Wireless, skin-mounted sensors monitor babies, pregnant women in the developing world
- Embargo date: March 11, 2020 11:00 AM CDT
- Created: March 11, 2020
- Published Version
- New study builds on research that started in two Chicago hospitals last year
- Monitoring devices are being tested on newborn babies and pregnant mothers in low-resource settings
- Wireless sensors softly integrate onto the skin to monitor vital signs, crying, movements, body orientation and heart sounds
- Researcher: ‘You pull out your mobile device and wirelessly connect to our sensors, and you’re taking care of patients’
EVANSTON, Ill. — Every year, 15 million babies are born too early, with 1 million never making it to their next birthday. And in low-resource settings, the outlook is even more dire. Half of babies born at 32 weeks or earlier will die; whereas in high-resource settings, almost all of these babies survive.
To help bridge this gap, an interdisciplinary team of Northwestern University researchers has developed a new wireless, battery-charged, affordable monitoring system for newborn babies that can easily be implemented to provide clinical-grade care in nearly any setting.
The new devices also exceed the capabilities of existing, wired monitoring technologies to provide information beyond traditional vital signs, including crying, movement, body orientation and heart sounds. These soft, flexible sensors also are far gentler on newborns’ fragile skin, and their wireless capabilities allow for more skin-to-skin contact with parents.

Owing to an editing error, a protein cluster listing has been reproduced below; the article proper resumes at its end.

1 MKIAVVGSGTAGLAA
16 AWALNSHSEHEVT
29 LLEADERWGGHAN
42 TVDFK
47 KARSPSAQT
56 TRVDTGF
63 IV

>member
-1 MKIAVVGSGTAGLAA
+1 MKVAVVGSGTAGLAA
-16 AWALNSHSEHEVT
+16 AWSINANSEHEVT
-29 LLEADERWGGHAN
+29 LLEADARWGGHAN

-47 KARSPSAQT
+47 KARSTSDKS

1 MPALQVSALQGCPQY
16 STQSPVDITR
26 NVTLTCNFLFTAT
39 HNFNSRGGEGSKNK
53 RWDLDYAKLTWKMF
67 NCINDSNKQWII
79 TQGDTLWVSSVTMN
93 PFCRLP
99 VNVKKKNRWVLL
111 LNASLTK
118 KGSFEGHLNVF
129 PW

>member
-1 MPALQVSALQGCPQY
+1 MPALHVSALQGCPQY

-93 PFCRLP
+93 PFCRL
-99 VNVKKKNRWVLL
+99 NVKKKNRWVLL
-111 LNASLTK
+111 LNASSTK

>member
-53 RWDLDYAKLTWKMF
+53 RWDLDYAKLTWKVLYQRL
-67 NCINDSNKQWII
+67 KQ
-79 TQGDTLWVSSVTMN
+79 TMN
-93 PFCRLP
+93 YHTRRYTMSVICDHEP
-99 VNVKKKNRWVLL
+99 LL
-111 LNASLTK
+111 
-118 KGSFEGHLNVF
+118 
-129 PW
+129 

Not only can this technology lower risks by monitoring premature babies, it can also is monitor pregnant women during labor to ensure a healthy and safe delivery and reduce risks of maternal mortality. By closely monitoring the most vulnerable patients, physicians can be alerted to intervene before the infant or mother become seriously ill.
Details about the technology were published today (March 11) in the journal Nature Medicine, with extensive tests on newborns at Ann & Robert H. Lurie Children’s Hospital of Chicago and Prentice Women’s Hospital in Chicago. The sensors described in the paper also are now being tested on newborns at Aga Khan University Hospital Nairobi, Kenya and on pregnant mothers in the University Teaching Hospital in Lusaka, Zambia.
‘From the hospital to the home to the field’
Led by Northwestern’s John A. Rogers, a pioneer in the emerging field of bio-integrated electronics, the research team developed the sensors last year and tested them on babies in the United States. Now, with support from the Bill & Melinda Gates Foundation and Save the Children, his team is deploying the devices internationally, starting with hospitals in Ghana, India, Kenya and Zambia.
“We designed our technology to offer affordable, clinical-grade monitoring capabilities for use anywhere in the world — from the hospital to the home to the field,” Rogers said. “Using advanced concepts in soft electronics, we achieved devices that are safe, easy to use and patient-centric. We included in our research a focus on features to allow application in low-resource settings in the developing world, where this type of technology has the greatest potential to improve and possibly save lives.”
“The new technology represents a monumental advance in neonatal and pediatric care,” said Dr. Debra Weese-Mayer, a pediatrician in autonomic medicine at Northwestern University Feinberg School of Medicine, who co-led the study with Rogers. “This is not strictly about making critical care systems ‘wireless’, this is about thinking expansively about what non-traditional variables we need to incorporate to more fully study health and ensure stability.”
Rogers is the Louis Simpson and Kimberley Querrey Professor of Materials Science and Engineering and Biomedical Engineering in Northwestern’s McCormick School of Engineering and professor of neurological surgery in Feinberg. He also is executive director of the Querrey Simpson Institute for Bio-electronics at Northwestern. Weese-Mayer is the Beatrice Cummings Mayer Professor of Pediatric Autonomic Medicine at Feinberg and chief of pediatric autonomic medicine at Lurie Children’s Hospital.